Copyright And A Synergistic Society, Tracy Reilly

Tracy Reilly

Copyright and a Synergistic Society, is the second in a series of articles in which I analyze a disturbing moral and psychological trend that has arisen in contemporary copyright scholarship—the tendency to criticize and demoralize the individual author of creative works and glorify collectivist works of art, or those which are perceived to be created by groups of often unidentified and unrelated persons. This “groupthink” mentality, which has become a buzz word in copyright scholarship and is aided by the unrestrained digital proliferation of intellectual products, is a dangerous return to pre-industrialist principles of collectivism which threaten to harm the …


Art Crimes?: Theoretical Perspectives On Copyright Protection For Illegally-Created Graffiti Art, Jamison Davies Apr 2017

Art Crimes?: Theoretical Perspectives On Copyright Protection For Illegally-Created Graffiti Art, Jamison Davies

Maine Law Review

This paper begins by examining whether illegally-created graffiti art is entitled to copyright protection under the current copyright law. Analogies are made to other forms of unwanted expression, fraud and obscenity, and their historical and current copyright status. The remainder of the paper uses graffiti art as a lens through which to examine various theoretical explanations of copyright, both as descriptive theories of production and as normative theories of protection.


Cheddar, Not Swiss: A Director’S Interest In Copyright, Amanda Schwartz Apr 2017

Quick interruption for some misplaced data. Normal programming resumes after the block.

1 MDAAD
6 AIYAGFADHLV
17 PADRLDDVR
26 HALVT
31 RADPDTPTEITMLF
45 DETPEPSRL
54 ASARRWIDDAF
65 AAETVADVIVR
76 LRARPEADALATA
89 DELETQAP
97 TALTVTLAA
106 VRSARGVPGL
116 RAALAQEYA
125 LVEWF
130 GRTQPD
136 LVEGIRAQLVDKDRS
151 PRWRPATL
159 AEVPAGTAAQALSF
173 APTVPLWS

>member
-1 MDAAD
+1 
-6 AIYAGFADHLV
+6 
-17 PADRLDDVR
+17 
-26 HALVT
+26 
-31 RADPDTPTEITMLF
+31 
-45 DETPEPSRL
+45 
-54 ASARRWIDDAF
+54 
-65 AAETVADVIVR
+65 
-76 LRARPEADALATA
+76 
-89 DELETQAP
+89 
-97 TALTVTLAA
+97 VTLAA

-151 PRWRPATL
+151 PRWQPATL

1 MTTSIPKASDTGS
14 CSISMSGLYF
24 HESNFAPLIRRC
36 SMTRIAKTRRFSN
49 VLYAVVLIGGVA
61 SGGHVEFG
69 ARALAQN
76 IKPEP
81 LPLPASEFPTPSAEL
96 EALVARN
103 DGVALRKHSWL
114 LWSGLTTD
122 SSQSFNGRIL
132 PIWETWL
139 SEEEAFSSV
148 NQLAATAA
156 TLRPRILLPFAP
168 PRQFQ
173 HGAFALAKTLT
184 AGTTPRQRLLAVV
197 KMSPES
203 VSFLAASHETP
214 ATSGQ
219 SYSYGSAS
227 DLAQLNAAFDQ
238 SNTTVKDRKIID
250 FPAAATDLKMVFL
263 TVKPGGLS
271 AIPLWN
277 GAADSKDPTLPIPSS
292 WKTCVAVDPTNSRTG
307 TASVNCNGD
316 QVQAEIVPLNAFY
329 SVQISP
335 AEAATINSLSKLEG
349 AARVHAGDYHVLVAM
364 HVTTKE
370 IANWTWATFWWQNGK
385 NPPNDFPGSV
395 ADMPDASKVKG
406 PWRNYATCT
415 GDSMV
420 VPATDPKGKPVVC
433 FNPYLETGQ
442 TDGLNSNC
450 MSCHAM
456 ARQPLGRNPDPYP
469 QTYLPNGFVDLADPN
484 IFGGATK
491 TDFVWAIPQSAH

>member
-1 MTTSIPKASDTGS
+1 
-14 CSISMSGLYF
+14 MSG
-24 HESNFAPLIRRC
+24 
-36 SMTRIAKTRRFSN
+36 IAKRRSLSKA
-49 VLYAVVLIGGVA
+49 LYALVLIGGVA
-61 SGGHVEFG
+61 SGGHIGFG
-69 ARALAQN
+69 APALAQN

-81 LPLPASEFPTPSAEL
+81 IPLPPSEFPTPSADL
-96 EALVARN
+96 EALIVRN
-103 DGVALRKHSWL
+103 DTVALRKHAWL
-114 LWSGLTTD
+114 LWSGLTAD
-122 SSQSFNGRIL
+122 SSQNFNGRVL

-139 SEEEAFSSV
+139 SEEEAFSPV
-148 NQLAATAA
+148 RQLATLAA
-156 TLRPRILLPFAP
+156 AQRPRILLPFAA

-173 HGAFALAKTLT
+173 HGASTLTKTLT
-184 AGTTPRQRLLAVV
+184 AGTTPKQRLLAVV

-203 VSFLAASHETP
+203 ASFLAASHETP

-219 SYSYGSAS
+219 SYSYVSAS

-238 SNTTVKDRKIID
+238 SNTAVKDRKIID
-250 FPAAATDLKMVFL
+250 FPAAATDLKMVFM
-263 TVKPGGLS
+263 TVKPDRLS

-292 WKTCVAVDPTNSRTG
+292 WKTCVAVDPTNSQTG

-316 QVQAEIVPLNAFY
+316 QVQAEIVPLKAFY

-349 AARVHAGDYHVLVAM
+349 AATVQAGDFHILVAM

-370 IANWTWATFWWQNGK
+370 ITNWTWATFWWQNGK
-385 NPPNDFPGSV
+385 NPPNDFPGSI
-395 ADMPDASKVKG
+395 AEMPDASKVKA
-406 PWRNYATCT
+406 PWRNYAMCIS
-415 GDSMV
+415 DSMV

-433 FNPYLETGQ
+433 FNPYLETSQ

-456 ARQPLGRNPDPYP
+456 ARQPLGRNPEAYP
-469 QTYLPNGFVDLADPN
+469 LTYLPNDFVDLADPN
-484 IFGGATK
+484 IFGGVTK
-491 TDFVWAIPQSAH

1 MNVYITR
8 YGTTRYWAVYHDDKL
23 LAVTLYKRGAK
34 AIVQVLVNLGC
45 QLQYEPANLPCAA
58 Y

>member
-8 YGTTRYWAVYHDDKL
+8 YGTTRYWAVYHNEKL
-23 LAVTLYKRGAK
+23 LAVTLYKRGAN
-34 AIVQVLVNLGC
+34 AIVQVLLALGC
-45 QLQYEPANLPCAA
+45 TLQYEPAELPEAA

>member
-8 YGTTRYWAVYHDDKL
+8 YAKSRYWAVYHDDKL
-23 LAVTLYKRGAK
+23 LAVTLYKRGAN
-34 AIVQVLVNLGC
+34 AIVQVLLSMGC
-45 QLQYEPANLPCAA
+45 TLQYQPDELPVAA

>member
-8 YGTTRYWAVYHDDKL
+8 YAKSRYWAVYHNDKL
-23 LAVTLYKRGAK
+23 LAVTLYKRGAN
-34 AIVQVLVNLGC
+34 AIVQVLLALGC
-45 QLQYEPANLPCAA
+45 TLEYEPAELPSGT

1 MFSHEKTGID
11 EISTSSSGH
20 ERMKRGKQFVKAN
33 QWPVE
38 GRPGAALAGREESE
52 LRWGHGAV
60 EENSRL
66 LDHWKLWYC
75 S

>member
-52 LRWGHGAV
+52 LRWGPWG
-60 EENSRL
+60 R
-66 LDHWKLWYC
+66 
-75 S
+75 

Cheddar, Not Swiss: A Director’S Interest In Copyright, Amanda Schwartz

Seton Hall Circuit Review

No abstract provided.


Internet Tv: (Hopefully) Coming To A Computer Screen Near You, Nicholas Pellegrino Apr 2017

Internet Tv: (Hopefully) Coming To A Computer Screen Near You, Nicholas Pellegrino

Seton Hall Circuit Review

No abstract provided.


Who Owns Our Ancestors Voices? Tribal Claims To Pre-72 Sound Recordings, Trevor Reed Jan 2017

Who Owns Our Ancestors Voices? Tribal Claims To Pre-72 Sound Recordings, Trevor Reed

Kernochan Center for Law, Media, and the Arts

A familiar story is told in Indian Country: a researcher arrives on a Native American reservation and begins recording ceremonial songs and oral histories; years later tribal members find, often to their horror, that these sensitive materials are available for sale, download, or streaming to the public. This scenario aptly describes the life of numerous sound recordings made on federally recognized Indian reservations prior to 1972, whose ownership status remains uninterrogated due to the complex overlap and ambiguities of copyright and federal Indian law. Yet recently, owing to an increased sense of self-determination and autonomy, Native American tribes have begun …


Clarifying Uncertainty: Why We Need A Small Claims Copyright Court, John Zuercher Jan 2017

Clarifying Uncertainty: Why We Need A Small Claims Copyright Court, John Zuercher

Marquette Intellectual Property Law Review

This article is concerned with the question of whether copyright law in the United States is currently equipped to achieve its original goal, set within the U.S. Constitution, to promote innovation and progress. This article suggests that copyright law is not equipped to achieve this goal because a paradox inherent in copyright law is hindering copyright litigation and causing uncertainty. The paradox is found in 17 U.S.C. § 106, which protects transformative works that are derivative, and 17 U.S.C. § 107, which protects transformative works as fair use. Ideally, the federal courts would solve this dilemma by interpreting the appropriate …


Copyright Paternalism, Kevin J. Hickey Jan 2017

Copyright Paternalism, Kevin J. Hickey

Vanderbilt Journal of Entertainment & Technology Law